Clinical Decision Support: Is Watson up to it?

Are you a Jeopardy fan? If you are, I am sure you know that in January of 2011, IBM’s supercomputer, Watson beat two of Jeopardy’s all time money winners, Brad Rutter and Ken Jennings. Watson is an Artificial Intelligence that can understand questions posed to it in natural ‘human’ language.

WellPoint, a BlueCross collaboration, is the largest provider of health benefits in the country. Their plan is to utilize Watson to sift through their patient databases to make diagnosis and treatment recommendations to WellPoint physicians.

This idea is not at all far-fetched and certainly a reasonable way for IBM to make some money off their huge research and development investment in Watson. They have also purchased some other companies that position them well for movement into the medical sphere.

Over the last four years, IBM has spent more than $7.8 billion to acquire database analytics specialists Cognos and SPSS, both formerly public, as well as data warehouse company Netezza, along with other private companies. In the first half of 2011, IBM spending on research and development exceeded $3.15 billion.
—International Business Times, 9/19/2011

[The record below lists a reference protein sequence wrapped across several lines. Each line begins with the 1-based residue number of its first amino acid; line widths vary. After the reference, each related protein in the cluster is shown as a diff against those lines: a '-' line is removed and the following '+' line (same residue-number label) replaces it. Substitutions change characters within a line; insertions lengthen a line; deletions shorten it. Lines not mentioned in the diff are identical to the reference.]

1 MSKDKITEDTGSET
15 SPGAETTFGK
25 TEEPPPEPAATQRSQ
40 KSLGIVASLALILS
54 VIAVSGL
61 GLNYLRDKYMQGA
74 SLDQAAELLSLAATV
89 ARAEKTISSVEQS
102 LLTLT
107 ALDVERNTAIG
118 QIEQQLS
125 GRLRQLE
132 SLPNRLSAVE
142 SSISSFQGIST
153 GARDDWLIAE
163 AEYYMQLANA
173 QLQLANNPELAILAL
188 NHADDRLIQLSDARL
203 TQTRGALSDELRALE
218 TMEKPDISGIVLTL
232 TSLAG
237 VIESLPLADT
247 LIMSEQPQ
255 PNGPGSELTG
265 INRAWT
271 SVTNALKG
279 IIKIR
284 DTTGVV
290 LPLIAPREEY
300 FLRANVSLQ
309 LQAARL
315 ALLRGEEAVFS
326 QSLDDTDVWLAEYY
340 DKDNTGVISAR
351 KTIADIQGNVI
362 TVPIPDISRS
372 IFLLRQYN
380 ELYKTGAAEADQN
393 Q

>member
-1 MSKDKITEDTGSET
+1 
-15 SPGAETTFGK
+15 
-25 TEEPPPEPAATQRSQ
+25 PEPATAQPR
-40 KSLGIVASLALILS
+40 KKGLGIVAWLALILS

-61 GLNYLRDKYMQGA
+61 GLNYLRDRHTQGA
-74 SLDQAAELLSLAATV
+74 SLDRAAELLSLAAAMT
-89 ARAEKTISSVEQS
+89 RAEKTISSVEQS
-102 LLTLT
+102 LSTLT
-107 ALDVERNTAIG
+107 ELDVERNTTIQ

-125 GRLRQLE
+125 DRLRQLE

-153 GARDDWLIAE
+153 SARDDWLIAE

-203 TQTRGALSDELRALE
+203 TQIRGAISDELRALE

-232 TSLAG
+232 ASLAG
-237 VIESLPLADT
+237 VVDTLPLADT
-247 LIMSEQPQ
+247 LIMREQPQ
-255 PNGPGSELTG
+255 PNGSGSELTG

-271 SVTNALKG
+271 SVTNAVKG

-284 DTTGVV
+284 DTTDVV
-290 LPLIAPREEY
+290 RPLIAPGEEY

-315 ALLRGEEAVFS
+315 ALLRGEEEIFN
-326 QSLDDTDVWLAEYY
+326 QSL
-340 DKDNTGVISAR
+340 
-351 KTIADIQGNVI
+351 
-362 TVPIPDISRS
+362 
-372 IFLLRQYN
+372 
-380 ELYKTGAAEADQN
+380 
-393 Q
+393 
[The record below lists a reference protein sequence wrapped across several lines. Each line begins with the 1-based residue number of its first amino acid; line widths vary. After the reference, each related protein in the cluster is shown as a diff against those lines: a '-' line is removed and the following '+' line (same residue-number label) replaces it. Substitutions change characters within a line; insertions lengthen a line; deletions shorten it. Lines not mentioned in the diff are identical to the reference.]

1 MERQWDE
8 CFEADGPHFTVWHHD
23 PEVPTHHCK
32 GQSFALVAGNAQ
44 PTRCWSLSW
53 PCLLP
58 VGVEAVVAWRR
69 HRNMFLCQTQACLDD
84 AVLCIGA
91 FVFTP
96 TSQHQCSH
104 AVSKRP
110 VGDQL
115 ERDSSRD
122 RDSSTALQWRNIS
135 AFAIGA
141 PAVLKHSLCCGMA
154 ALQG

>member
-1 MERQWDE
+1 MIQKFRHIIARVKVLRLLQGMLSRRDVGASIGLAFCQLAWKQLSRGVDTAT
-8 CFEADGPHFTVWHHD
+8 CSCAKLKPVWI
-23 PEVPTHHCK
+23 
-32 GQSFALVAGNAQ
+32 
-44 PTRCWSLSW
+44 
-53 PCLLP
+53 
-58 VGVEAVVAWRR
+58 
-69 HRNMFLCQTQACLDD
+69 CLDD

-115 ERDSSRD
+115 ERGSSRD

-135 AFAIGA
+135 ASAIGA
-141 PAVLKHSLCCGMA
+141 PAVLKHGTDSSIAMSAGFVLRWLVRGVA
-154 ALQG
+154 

What WellPoint is proposing to do is a starting point for a task all EMR’s will ultimately need access to and participation in. In order to meet the requirements for ARRA stimulus funds, eligible providers will need to utilize their EMR’s to help them make clinical decisions.

Clinical Decision Support (CDS) is a process whereby the physician gets notices and alerts from their software to assist them in making clinical choices that are based on data and evidence rather than memory and intuition. The Centers for Disease Control and Prevention (CDC) hopes to see public health organizations utilizing population data and statistics to guide their choices. They believe this will be one of the most impactful effects EMRs can offer the public health. The Office of the National Coordinator for Healthcare IT (ONC) wants to see individual physicians using Clinical Decision Support to advise their patients. Clearly, WellPoint plans for this level of intervention: physicians will have access to the data Watson can provide to assist them in making diagnoses and recommending treatments.

We talked in this blog about some of the potential benefits of CDS back in 2009. Since then, research on the benefits of supported clinical decision making has continued. A Google Scholar search of ‘decision support emr’ results in 16,800 hits. There have also been noted some shortcomings, most notably a phenomenon called ‘alert fatigue‘, wherein a provider gets so many alerts and notices that they stop attending to them or turn them off altogether. Obviously, we have lots to learn about how to present information to healthcare providers so they can use it most effectively for the benefit of their patients. WellPoint has decided to dive right in!

What do you think about being diagnosed by a computer? Will it be more effective or less so? What is the relevance of CDS for behavioral health?

Please share your thoughts below.

 

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